Brand new dining experience: top 5 automated restaurants

Automated restaurants are still a novelty in most parts of the world, but their future is promising

Brand new dining experience: top 5 automated restaurants. Source:

The restaurant industry is increasingly integrating automated processes into their services. While some people miss nice old-fashioned communication with a waiter, others enjoy technological establishments. Automated restaurants are still a novelty in most parts of the world, but their future is promising. In case, you’d like to test this brand new dining experience, we have prepared a list of the top functional technological restaurants.


This San Francisco restaurant astonished all their visitors back in 2015 when they realized they were the only human beings in the dining hall. No cashiers or waiters ever showed up, as Eatsa practices a fully automated self-service process. Long rows of touch-screen tablets are installed along the walls. Clients can use them to place orders and pay with their bank cards.

After that, visitors proceed to the serving area. Orders appear in transparent little “cubbies” similar to storage cells. Customers’ names appear flashing on the cubby screen. Clients then can take their food out and bring it to their table.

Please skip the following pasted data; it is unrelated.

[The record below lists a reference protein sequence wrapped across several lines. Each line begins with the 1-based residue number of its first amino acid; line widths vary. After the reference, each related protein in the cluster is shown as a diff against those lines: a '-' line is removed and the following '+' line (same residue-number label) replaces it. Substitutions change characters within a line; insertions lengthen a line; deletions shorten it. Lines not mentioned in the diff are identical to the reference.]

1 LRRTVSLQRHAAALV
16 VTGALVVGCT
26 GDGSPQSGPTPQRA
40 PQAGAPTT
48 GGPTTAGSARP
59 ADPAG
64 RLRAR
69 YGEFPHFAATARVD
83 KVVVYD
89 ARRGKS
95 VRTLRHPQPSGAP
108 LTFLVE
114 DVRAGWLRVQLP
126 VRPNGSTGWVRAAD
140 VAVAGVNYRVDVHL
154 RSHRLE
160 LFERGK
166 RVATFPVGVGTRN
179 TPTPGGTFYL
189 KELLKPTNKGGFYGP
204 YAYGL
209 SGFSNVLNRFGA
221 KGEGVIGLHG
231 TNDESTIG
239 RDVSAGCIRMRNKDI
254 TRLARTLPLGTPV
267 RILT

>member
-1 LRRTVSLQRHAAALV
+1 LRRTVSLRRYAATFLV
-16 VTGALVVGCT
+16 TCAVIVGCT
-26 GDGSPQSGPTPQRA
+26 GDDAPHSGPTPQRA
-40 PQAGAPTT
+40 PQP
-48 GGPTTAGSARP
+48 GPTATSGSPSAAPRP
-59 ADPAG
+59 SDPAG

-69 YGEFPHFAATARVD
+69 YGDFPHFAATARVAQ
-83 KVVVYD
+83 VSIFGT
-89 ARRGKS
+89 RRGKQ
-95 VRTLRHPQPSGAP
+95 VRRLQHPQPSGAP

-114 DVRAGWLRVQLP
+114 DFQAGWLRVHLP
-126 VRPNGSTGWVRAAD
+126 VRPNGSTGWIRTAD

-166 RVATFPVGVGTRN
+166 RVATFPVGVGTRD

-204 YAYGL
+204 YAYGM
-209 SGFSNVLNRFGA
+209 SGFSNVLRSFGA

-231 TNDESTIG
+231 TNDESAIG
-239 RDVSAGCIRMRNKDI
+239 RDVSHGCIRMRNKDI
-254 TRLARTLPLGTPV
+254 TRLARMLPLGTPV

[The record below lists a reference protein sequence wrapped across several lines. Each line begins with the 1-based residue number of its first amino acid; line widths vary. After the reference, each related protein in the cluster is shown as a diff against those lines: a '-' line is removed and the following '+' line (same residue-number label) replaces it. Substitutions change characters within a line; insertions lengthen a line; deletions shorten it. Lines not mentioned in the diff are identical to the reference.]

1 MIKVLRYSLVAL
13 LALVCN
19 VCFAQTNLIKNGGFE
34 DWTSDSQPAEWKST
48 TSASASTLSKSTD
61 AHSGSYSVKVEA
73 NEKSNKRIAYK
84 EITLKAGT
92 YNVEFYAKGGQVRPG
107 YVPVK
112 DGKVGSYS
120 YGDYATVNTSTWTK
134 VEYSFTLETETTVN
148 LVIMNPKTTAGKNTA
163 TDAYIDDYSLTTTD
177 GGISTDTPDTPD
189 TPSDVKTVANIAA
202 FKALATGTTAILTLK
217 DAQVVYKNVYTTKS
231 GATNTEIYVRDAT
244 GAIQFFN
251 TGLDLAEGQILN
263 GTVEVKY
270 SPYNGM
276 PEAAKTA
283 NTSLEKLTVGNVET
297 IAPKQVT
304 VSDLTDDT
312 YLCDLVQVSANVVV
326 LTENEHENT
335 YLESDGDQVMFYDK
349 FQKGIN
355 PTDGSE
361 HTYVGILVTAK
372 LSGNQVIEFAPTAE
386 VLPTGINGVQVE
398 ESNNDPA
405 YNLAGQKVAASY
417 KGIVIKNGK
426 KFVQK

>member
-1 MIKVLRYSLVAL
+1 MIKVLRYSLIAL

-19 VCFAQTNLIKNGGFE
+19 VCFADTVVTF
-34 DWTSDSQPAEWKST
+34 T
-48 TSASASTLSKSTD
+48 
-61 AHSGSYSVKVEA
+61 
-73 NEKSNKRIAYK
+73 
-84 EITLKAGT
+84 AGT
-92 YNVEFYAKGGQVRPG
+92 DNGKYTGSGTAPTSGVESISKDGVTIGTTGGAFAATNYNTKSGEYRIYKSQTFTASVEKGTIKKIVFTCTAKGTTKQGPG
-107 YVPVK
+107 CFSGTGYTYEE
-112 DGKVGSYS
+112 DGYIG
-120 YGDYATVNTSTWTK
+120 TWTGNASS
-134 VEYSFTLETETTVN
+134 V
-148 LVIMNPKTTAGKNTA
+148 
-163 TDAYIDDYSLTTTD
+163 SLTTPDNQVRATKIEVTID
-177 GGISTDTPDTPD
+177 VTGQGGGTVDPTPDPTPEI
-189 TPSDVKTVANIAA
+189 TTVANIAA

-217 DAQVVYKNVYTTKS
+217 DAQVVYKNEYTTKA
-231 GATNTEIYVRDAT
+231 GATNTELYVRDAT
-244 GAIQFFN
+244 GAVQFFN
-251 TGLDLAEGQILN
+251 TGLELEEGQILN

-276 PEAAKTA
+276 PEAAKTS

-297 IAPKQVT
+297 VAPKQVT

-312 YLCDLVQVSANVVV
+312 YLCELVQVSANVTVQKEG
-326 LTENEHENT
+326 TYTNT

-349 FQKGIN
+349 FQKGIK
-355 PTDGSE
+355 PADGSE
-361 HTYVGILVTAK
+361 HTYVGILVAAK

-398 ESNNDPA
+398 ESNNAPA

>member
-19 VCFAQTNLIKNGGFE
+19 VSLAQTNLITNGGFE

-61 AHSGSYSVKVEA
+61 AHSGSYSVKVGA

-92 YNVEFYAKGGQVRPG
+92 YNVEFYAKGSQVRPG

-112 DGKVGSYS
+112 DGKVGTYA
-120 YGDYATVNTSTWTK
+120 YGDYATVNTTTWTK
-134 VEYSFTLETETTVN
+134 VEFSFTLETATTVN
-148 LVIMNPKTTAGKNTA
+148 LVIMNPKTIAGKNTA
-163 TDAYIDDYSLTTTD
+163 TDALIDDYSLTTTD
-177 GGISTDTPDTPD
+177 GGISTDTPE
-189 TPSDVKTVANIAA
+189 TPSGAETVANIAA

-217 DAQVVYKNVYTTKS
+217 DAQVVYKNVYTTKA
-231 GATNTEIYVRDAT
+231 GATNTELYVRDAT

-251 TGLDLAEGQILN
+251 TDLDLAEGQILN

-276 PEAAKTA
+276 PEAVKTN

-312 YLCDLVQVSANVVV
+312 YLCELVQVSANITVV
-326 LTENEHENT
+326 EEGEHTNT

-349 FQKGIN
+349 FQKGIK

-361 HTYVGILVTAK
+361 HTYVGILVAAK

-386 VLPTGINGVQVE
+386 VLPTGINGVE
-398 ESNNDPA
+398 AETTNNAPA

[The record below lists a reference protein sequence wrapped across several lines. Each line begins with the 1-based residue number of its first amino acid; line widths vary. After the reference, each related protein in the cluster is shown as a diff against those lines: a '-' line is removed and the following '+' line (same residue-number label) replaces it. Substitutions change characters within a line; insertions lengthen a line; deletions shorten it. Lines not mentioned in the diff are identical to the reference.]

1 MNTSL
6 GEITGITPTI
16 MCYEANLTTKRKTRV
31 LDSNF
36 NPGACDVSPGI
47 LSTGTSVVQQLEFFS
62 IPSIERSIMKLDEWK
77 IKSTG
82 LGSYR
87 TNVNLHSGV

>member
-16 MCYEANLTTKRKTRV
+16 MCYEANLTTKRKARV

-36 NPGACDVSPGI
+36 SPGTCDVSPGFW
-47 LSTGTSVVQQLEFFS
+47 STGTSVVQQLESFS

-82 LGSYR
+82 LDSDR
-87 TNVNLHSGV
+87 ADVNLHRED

All the food served is freshly made by the team of cooks who are hidden behind the serving walls. Eatsa does not use half-finished products and the restaurant is vegetarian. The company’s vision is to promote a healthy lifestyle by making fresh vegetables and fruit more available to the population. Their prices could become more affordable due to the use of fewer humans in the workforce. Technologies make human work more efficient, allowing the management to concentrate on the quality of food. They can spend time developing nutritious tasty recipes instead of improving the serving process itself.

Moreover, the serving system is reminiscent of fast food chains, so even busy people can enjoy a quick healthy snack. Such an attitude makes a positive difference in the catering industry. It is especially important for the citizens of the USA where obesity rates are still alarming. Therefore, the Eatsa chain is quickly growing, expanding the number of locations to 5 within three years.